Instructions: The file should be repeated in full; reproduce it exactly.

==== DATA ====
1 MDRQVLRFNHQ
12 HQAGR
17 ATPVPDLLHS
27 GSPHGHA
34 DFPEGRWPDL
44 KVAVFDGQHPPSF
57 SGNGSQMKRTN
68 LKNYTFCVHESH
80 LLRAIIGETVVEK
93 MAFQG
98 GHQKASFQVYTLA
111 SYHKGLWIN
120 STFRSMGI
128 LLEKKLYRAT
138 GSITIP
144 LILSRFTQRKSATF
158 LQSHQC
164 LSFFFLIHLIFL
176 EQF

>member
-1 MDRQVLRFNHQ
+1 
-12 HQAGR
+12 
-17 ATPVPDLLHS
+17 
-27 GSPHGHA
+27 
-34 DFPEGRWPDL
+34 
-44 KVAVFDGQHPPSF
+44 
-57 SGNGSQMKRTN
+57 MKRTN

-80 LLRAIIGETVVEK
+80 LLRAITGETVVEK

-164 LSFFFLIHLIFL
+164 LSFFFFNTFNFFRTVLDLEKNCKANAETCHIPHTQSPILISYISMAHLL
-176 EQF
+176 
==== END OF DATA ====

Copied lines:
1 MDRQVLRFNHQ
12 HQAGR
17 ATPVPDLLHS
27 GSPHGHA
34 DFPEGRWPDL
44 KVAVFDGQHPPSF
57 SGNGSQMKRTN
68 LKNYTFCVHESH
80 LLRAIIGETVVEK
93 MAFQG
98 GHQKASFQVYTLA
111 SYHKGLWIN
120 STFRSMGI
128 LLEKKLYRAT
138 GSITIP
144 LILSRFTQRKSATF
158 LQSHQC
164 LSFFFLIHLIFL
176 EQF

>member
-1 MDRQVLRFNHQ
+1 
-12 HQAGR
+12 
-17 ATPVPDLLHS
+17 
-27 GSPHGHA
+27 
-34 DFPEGRWPDL
+34 
-44 KVAVFDGQHPPSF
+44 
-57 SGNGSQMKRTN
+57 MKRTN

-80 LLRAIIGETVVEK
+80 LLRAITGETVVEK

-164 LSFFFLIHLIFL
+164 LSFFFFNTFNFFRTVLDLEKNCKANAETCHIPHTQSPILISYISMAHLL
-176 EQF
+176 